5. Ties the murders of JFK and RFK together

I once rented a copy of “JFK,” and the teenager at Blockbuster (in his mid-30s by now) assured me of the movie’s accuracy. I engaged him by referring to Robert Kennedy, the attorney general who also happened to be the president’s brother. I asked, “How could all these conspirators have escaped undetected when the top law enforcement officer in the country, with every investigative tool at his disposal, was the president’s brother? Wouldn’t he have wanted this uncovered?” Without a hint of irony, the teenager looked at me earnestly and said, “Don’t forget, they killed Robert Kennedy, too.”

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Lincoln Kennedy Myths

An old story claims a long list of astonishing similarities between the assassinations of Lincoln and Kennedy.

By Brian Dunning via Skeptoid
Read transcript below or listen here

LincolnKennedy_300pxAnyone with email has probably received a chain letter revealing a startling series of similarities between the assassinations of U.S. Presidents Abraham Lincoln and John F. Kennedy. But even before the days of email, the story had been around, being printed and reprinted, quoted and requoted, and it all seems to go back to a book published the year after Kennedy died. Author Jim Bishop’s book A Day in the Life of President Kennedy, published in 1964 but written mostly while Kennedy was still in office, included an appendix listing a number of strange parallels between the two distinguished Presidents.

We’re going to examine these parallels to see if they hold up, but in doing so we should keep in mind the larger question. Are these similarities in any way meaningful? Do numbers and the spelling of names hold any consequential significance? Let’s find out. Today’s version of what’s become quite the urban legend will read something like this:

Abraham Lincoln was elected to Congress in 1846.
John F. Kennedy was elected to Congress in 1946.

Abraham Lincoln was elected President in 1860.
John F. Kennedy was elected President in 1960.

The names Lincoln and Kennedy each contain seven letters.

Both were particularly concerned with civil rights.

Both wives lost their children while living in the White House.

Both Presidents were shot on a Friday.

Both were shot in the head.

Lincoln’s secretary was named Kennedy.
Kennedy’s secretary was named Lincoln.

Both were assassinated by Southerners.

Both were succeeded by Southerners.

Both successors were named Johnson.

Andrew Johnson, who succeeded Lincoln, was born in 1808.
Lyndon Johnson, who succeeded Kennedy, was born in 1908.

John Wilkes Booth, who assassinated Lincoln was born in 1839.
Lee Harvey Oswald, who assassinated Kennedy was born in 1939.

Both assassins were known by their three names.

Both names are made of fifteen letters.

Booth ran from the theater and was caught in a warehouse.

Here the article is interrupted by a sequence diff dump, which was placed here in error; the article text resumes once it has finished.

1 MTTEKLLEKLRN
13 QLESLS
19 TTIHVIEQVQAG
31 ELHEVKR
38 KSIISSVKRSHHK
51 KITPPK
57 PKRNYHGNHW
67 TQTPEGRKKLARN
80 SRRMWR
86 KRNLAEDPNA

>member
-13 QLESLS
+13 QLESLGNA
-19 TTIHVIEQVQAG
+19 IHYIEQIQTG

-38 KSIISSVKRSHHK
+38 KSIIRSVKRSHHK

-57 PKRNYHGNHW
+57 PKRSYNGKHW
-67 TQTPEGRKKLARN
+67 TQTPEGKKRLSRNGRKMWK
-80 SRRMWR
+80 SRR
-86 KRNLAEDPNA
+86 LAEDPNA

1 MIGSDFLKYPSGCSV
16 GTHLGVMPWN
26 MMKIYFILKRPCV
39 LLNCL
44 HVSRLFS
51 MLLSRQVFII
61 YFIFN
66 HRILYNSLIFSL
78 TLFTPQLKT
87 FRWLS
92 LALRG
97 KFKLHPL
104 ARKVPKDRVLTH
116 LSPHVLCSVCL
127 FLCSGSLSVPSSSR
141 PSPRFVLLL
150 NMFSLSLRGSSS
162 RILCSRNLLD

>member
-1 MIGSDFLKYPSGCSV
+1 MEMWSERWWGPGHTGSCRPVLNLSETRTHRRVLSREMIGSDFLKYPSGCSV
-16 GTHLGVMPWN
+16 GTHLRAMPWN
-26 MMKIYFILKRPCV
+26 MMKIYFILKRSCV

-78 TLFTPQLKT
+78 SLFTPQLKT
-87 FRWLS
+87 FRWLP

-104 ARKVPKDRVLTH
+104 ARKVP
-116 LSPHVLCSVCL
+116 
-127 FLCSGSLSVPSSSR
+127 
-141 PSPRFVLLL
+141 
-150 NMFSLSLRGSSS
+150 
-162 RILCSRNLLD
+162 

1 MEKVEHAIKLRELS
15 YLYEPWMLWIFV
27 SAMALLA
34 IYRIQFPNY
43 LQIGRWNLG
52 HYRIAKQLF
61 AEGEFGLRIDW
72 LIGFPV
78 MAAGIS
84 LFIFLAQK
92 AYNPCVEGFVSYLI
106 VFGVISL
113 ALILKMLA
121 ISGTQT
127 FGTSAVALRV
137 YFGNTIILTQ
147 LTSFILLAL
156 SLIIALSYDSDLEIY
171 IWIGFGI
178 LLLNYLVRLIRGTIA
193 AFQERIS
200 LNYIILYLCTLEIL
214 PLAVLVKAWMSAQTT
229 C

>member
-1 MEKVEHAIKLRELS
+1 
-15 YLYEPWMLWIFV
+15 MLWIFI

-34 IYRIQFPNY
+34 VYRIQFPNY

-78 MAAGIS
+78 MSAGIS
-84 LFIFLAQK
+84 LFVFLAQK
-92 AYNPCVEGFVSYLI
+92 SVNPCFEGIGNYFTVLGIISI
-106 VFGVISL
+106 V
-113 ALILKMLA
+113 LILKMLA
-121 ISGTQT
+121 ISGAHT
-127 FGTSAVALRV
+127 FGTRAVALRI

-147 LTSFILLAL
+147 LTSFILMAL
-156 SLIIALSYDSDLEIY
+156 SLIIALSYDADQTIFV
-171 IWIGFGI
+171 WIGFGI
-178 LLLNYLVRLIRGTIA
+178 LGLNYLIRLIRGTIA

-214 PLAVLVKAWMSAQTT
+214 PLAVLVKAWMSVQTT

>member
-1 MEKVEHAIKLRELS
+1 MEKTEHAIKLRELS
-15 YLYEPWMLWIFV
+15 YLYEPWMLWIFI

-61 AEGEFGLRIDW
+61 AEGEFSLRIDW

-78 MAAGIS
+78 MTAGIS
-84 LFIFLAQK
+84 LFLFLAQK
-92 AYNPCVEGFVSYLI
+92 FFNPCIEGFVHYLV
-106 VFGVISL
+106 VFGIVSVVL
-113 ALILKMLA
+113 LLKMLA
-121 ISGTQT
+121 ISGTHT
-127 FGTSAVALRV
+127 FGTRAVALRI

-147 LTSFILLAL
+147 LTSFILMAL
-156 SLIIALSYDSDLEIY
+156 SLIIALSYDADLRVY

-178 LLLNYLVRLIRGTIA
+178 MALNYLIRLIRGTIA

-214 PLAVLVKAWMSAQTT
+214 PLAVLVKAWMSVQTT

Oswald ran from a warehouse and was caught in a theater.

Booth and Oswald were assassinated before their trials.

The Lincoln-Kennedy myths are really intriguing when you hear them, but perhaps equally captivating when you hear the counter arguments. If I drop six pairs of dice, chances are that one pair will match. Taken by itself, that match is pretty cool. Four U.S. Presidents have been assassinated in office, which results in six possible pairings; between those six, it shouldn’t be surprising that we’d find one pairing with interesting coincidences. But that’s just where the counter arguments start to get interesting.

A lot of the similarities are about dates that are exactly 100 years apart. This is no great shock; as U.S. Presidential elections happen every four years, so there are only 25 elections in a century, and every President has at least one other President elected exactly a century before and/or after. kennedyBut this century-centric nature of the Lincoln-Kennedy legend starts to fall apart very quickly when you look at what should be the most important dates: Lincoln and Kennedy died 98 years apart, not a century; and they were elected to the terms in which they died 96 years apart, not a century. Conveniently omitted from the chain email. But let’s look deeper.

My favorite disassembly of the Lincoln-Kennedy legend is the one on Snopes.com. Barbara Mikkelson, who does most of the research and reporting on Snopes, has always been most astonishingly thorough with the way she tracks down every last scrap of an urban legend, but she also applies a very keen skeptical eye to popular claims. The Lincoln-Kennedy legend is primarily a list of coincidences; and when taken away from the context of all the many non-coincidences that also characterized the two men, it seems amazing. She writes:

We’re supposed to be amazed at minor happenstances such as the two men’s being elected exactly one hundred years apart, but we’re supposed to think nothing of the numerous non-coincidences: Lincoln was born in 1809; Kennedy was born in 1917. Lincoln died in 1865; Kennedy died in 1963. Lincoln was 56 years old at the time of his death; Kennedy was 46 years old at the time of his death. No striking coincidences or convenient hundred-year differences in any of those facts. Even when we consider that, absent all other factors, the two men had a one in twelve chance of dying in the same month, we find no coincidence there: Lincoln was killed in April; Kennedy was killed in November.